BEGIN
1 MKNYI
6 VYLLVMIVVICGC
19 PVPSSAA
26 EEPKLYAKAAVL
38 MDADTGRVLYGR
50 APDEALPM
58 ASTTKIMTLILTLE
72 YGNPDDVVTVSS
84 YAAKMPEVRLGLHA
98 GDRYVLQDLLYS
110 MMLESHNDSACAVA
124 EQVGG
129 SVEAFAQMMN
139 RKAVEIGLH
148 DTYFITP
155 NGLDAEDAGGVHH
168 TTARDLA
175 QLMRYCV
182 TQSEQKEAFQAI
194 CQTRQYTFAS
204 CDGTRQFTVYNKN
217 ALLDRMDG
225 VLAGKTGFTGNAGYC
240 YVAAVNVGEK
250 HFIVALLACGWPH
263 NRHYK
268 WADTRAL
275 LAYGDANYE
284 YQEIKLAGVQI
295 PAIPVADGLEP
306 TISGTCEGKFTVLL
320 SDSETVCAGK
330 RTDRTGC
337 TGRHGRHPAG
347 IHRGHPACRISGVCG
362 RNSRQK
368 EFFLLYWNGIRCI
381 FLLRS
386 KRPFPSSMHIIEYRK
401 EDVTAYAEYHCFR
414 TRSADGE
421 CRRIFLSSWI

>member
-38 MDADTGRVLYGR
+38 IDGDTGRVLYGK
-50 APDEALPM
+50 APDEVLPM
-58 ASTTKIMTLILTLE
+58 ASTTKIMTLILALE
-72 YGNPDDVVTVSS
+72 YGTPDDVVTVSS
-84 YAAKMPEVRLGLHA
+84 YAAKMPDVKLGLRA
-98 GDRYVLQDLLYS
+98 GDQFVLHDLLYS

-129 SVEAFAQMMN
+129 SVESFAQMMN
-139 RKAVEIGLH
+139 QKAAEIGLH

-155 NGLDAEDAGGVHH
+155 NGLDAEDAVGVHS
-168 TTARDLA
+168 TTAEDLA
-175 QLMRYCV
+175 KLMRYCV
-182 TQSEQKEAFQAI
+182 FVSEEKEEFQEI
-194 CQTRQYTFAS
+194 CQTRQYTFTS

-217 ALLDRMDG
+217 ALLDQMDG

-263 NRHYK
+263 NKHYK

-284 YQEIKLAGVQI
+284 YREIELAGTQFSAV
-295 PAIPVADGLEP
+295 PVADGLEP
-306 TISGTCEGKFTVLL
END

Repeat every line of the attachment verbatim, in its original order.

1 MKNYI
6 VYLLVMIVVICGC
19 PVPSSAA
26 EEPKLYAKAAVL
38 MDADTGRVLYGR
50 APDEALPM
58 ASTTKIMTLILTLE
72 YGNPDDVVTVSS
84 YAAKMPEVRLGLHA
98 GDRYVLQDLLYS
110 MMLESHNDSACAVA
124 EQVGG
129 SVEAFAQMMN
139 RKAVEIGLH
148 DTYFITP
155 NGLDAEDAGGVHH
168 TTARDLA
175 QLMRYCV
182 TQSEQKEAFQAI
194 CQTRQYTFAS
204 CDGTRQFTVYNKN
217 ALLDRMDG
225 VLAGKTGFTGNAGYC
240 YVAAVNVGEK
250 HFIVALLACGWPH
263 NRHYK
268 WADTRAL
275 LAYGDANYE
284 YQEIKLAGVQI
295 PAIPVADGLEP
306 TISGTCEGKFTVLL
320 SDSETVCAGK
330 RTDRTGC
337 TGRHGRHPAG
347 IHRGHPACRISGVCG
362 RNSRQK
368 EFFLLYWNGIRCI
381 FLLRS
386 KRPFPSSMHIIEYRK
401 EDVTAYAEYHCFR
414 TRSADGE
421 CRRIFLSSWI

>member
-38 MDADTGRVLYGR
+38 IDGDTGRVLYGK
-50 APDEALPM
+50 APDEVLPM
-58 ASTTKIMTLILTLE
+58 ASTTKIMTLILALE
-72 YGNPDDVVTVSS
+72 YGTPDDVVTVSS
-84 YAAKMPEVRLGLHA
+84 YAAKMPDVKLGLRA
-98 GDRYVLQDLLYS
+98 GDQFVLHDLLYS

-129 SVEAFAQMMN
+129 SVESFAQMMN
-139 RKAVEIGLH
+139 QKAAEIGLH

-155 NGLDAEDAGGVHH
+155 NGLDAEDAVGVHS
-168 TTARDLA
+168 TTAEDLA
-175 QLMRYCV
+175 KLMRYCV
-182 TQSEQKEAFQAI
+182 FVSEEKEEFQEI
-194 CQTRQYTFAS
+194 CQTRQYTFTS

-217 ALLDRMDG
+217 ALLDQMDG

-263 NRHYK
+263 NKHYK

-284 YQEIKLAGVQI
+284 YREIELAGTQFSAV
-295 PAIPVADGLEP
+295 PVADGLEP
-306 TISGTCEGKFTVLL